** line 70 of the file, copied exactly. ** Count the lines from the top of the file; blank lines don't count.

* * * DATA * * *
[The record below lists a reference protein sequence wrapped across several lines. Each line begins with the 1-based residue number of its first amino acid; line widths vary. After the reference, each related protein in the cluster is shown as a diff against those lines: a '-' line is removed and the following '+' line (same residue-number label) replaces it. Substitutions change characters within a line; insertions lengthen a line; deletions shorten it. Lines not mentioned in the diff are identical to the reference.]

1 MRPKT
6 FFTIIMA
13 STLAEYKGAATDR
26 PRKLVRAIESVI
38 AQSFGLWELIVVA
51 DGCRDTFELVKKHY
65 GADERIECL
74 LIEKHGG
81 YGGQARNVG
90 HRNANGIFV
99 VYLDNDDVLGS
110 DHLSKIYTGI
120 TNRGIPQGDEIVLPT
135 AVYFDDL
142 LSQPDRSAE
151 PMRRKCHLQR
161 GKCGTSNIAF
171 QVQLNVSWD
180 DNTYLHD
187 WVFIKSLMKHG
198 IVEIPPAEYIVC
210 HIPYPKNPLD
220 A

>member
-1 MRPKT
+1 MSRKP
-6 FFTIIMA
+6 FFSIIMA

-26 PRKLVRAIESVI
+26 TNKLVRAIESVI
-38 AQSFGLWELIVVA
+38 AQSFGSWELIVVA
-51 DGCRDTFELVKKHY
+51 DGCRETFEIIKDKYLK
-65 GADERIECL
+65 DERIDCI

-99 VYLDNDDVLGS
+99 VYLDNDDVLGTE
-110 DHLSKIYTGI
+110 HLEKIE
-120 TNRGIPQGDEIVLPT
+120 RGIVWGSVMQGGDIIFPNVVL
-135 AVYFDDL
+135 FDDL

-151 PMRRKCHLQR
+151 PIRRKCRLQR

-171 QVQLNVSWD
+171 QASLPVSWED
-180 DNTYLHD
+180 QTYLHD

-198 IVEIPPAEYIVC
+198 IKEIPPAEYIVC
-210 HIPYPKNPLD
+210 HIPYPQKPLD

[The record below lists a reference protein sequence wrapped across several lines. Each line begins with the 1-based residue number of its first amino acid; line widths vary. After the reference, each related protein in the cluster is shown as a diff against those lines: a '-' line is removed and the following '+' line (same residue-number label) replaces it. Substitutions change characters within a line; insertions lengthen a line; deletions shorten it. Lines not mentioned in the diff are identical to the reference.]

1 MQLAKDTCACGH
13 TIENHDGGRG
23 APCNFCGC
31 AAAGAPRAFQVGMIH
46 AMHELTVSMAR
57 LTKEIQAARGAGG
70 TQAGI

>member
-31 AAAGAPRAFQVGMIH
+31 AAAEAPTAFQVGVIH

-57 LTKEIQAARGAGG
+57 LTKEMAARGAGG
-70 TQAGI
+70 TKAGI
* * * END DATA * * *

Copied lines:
+70 TKAGI